Voucher programs and school choice are also diverting public funds to religious schools, a scheme that seemed unconstitutional on its face until the recent Supreme Court ruling in Carson v. Makin which seems to fill the separation of church and state with concrete.

The charter school movement was originally intended to offer freedom for innovation, providing models for broader school improvement. The movement was quickly subsumed within the wider effort to undermine and erode the traditional public system. Many charter schools, especially in vulnerable urban communities of color, have been corrupt and incompetent.

Most recently, the parents’ rights movement has further splintered the notion of a common foundation on which to build an engaged citizenry. If the Woodrow Wilson report is accurate, 81% of these parents can’t pass a basic citizenship test. And they would like control over the curriculum!

The decline in civics education is acutely exacerbated by the changed media environment. In years past, most Americans received information from common and trusted sources. Differences of opinion were at least based on stipulation to the facts.

This is no longer the case and has led to both irreconcilable divisions and a troubling loss of faith in our system of governance. These divisions are dangerously partisan. Consider these findings from a New York Times/Siena College poll:

■92% of Democrats believe that former president Trump threatened democracy with his post-election actions. Only <sbull value="sbull"><text xmlns="urn:schemas-teradp-com:gn4tera"></text></sbull>19% of Republicans believe that to be true.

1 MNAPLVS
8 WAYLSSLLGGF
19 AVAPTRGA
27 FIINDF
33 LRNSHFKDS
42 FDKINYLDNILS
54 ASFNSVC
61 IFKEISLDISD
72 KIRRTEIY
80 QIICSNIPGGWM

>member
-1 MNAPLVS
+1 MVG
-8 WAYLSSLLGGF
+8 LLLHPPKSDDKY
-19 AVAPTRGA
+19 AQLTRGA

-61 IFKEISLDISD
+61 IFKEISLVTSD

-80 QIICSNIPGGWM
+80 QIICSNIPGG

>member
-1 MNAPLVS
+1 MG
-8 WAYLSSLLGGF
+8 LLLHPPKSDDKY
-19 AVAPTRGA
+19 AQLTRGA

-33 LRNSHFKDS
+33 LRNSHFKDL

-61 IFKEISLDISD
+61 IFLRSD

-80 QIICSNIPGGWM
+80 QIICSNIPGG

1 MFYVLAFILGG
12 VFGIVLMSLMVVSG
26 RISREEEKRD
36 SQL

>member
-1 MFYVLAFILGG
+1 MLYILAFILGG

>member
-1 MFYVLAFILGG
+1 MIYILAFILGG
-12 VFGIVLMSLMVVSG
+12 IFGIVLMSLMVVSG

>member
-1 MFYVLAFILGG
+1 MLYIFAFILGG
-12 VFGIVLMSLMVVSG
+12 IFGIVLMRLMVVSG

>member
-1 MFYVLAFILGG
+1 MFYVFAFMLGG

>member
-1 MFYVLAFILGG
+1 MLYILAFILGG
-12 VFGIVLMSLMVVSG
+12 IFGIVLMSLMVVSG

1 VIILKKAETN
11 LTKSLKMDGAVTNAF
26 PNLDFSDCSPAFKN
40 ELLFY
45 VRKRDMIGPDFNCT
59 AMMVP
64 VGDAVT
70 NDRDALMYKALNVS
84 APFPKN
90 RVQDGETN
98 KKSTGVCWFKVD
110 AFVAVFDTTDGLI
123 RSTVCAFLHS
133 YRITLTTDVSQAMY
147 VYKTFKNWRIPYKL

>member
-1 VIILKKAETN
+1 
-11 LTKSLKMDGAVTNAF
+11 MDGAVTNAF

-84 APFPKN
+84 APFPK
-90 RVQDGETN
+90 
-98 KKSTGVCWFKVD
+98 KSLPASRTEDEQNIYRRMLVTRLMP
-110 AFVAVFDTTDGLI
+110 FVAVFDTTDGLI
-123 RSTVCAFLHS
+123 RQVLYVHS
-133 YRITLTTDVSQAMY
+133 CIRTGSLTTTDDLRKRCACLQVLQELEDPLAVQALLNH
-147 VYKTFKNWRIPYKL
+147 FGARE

■61% of Republicans believe Trump won the 2020 election.

■48% of Americans between 18-29 believe voting doesn’t matter.

■Only 34% of Americans are confident that major newspapers and television stations are accurate and fair.

■Only 7% get information from a major newspaper; 1% from a local paper.

■58% of those polled believe our constitutional democracy no longer works.

In a frayed and fragile democratic society, a rededication to civics education must be accompanied by education in media literacy. If citizens are unable to distinguish between the truth and partisan fiction, they cannot discharge their democratic responsibilities, no matter their knowledge of the system itself.

In the 19th century, Horace Mann championed civics instruction in a free public system as necessary to unify heterogeneous groups of students. If we are to believe, as Horace Mann implored us, that public education must be a unifying force that establishes a common foundation from which to exercise self-governance, we are in deep trouble.

If we are this profoundly divided on the truth of our past it is difficult to imagine unity on the possibilities for our future.